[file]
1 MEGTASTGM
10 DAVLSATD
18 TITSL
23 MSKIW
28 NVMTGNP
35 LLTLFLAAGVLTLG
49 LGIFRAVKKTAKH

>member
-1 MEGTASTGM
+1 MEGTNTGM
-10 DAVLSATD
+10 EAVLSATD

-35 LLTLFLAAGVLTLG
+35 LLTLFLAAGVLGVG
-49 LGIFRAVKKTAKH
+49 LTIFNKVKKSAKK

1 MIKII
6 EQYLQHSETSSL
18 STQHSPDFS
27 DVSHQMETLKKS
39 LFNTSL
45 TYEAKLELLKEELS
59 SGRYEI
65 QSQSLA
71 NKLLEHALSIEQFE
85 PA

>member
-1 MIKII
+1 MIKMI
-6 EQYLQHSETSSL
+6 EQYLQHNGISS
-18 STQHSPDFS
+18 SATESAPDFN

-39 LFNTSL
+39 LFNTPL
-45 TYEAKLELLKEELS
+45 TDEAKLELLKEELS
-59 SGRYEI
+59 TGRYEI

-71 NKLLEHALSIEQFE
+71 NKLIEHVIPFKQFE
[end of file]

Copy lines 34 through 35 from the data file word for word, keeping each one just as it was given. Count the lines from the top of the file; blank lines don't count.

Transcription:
-39 LFNTSL
+39 LFNTPL